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ODAC Newsletter - Mar 19

Welcome to the ODAC Newsletter, a weekly roundup from the Oil Depletion Analysis Centre, the UK registered charity dedicated to raising awareness of peak oil.

OPEC ministers meeting in Vienna this week caused no surprises in deciding to keep production quotas unchanged. Saudi oil minister Ali Al-Naimi described current prices as "beautiful". Indeed as the group met the oil price rose to $82/barrel, close to its 2010 high despite only 53% compliance by OPEC to its quotas and low US demand. Prices are currently being driven by Asian demand and a weak dollar.

China's January oil demand increase of 28% year-on year was described this week by the IEA as "astonishing". A report on world oil demand released this week by economists Joyce Dargay of University of Leeds and Dermot Gately of New York University anticipates that the IEA will continue to be astonished as the agency has, according to the report, wholly underestimated future global oil demand to the tune of a frightening 30 million barrels/day. The report argues that, the 'low hanging fruit' oil reduction measures have already been taken and that even with record prices and the worst recession for 50 years oil demand has stayed relatively stable. Even at the IEA's current estimate the new production which would need to come on line in order to offset depletion and meet its projected demand requirement is estimated to be the equivalent of 6 Saudi Arabia's. Increasing the demand number further would surely leave even the IEA with a production gap which is impossible to fill.

With oil demand forecast to grow, the pressure to exploit the tar sands despite the inherent environmental consequences grows with it. At their upcoming annual meetings both BP and Shell face challenges from shareholders led by campaign group Fair Pensions with regard to their tar sands investments. This week WWF and The Cooperative released a report highlighting better ways to spend the $379bn scheduled for investment in the oil sands to 2025 with suggestions ranging from the Desertec solar project, to electrified transport.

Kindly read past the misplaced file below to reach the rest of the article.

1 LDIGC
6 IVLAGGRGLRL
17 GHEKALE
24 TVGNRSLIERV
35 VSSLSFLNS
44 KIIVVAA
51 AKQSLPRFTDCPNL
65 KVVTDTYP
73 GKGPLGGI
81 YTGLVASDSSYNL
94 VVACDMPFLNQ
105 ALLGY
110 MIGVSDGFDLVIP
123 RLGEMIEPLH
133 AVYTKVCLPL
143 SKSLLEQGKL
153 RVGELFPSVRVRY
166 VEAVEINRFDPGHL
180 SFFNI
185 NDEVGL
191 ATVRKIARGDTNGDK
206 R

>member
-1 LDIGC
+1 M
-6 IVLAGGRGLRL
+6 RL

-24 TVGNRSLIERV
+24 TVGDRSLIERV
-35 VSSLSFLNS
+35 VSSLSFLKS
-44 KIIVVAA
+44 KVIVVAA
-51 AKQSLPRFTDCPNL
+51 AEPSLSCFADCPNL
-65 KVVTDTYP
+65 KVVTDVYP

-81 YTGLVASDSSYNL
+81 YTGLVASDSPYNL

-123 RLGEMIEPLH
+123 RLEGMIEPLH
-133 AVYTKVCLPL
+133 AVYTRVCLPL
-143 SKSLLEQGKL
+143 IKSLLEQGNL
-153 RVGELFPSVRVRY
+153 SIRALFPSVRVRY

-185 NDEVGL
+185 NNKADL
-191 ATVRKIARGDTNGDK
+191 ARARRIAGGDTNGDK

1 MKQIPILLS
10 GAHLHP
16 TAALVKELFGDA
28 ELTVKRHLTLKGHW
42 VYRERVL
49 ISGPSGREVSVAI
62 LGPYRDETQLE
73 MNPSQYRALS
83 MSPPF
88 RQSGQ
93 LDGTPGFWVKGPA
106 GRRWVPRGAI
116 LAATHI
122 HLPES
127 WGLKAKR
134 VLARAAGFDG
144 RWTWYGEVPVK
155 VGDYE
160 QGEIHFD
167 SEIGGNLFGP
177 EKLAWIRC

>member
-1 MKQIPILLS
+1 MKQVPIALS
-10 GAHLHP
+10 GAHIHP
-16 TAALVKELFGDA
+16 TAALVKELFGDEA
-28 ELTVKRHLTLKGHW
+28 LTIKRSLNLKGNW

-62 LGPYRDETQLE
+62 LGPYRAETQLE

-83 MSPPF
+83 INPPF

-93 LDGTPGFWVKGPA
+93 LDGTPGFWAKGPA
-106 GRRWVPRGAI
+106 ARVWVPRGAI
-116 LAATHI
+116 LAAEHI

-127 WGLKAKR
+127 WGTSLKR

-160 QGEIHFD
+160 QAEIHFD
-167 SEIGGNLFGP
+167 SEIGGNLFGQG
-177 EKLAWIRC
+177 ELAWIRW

In the UK this week, as the chancellor worked on his balance sheets ahead of next week's budget, the Royal Academy of Engineers released a report which estimated that restructuring the UK's energy system to meet future demand and emissions goals would "probably only [be] achievable by monopolising most of the national wealth and resources,". The report Generating the Future: UK energy systems fit for 2050 argues that market forces will be insufficient to make the huge changes to both demand and supply which will be required. With the next oil crunch also predicted in the next 5 years the coming term of government will surely be one of the most challenging in modern times.

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Crude Oil Rises Above $82 as U.S. Imports, Fuel Supplies Drop

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OPEC keeps oil output targets

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IEA Raises 2010 Oil Demand Estimate on Developing Economies

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Economists deliver a sturdy smackdown of peak oil demand

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Money spent on tar sands projects could decarbonise western economies

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The Peak Oil Crisis: 2014— The Year of Transition

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Iran tightens petrol rations as economic sanctions loom

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Shell set to sell stakes in 9,000 petrol stations worldwide

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Natural gas : An unconventional glut

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Algeria calls for cut in gas production

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Longannet owner to share £90m government fund for carbon capture

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Call for inquiry into nuclear plans

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Marine energy projects approved for Scotland

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Marine tidal power generating clean electricity

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Energy policy 'nowhere near' ready

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Carbon Trust launches green fuel consortium

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MPs accused of funding tar sands

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Power bill cuts offered over waste plants

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Chaos on carbon market over 'recycled' permits

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EU to exceed 2020 green energy target: forecasts

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Motorists face fresh blow as Government ends biofuel subsidy

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Road travel 'needs big overhaul' to avoid gridlock

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UK airports see record drop in passenger numbers

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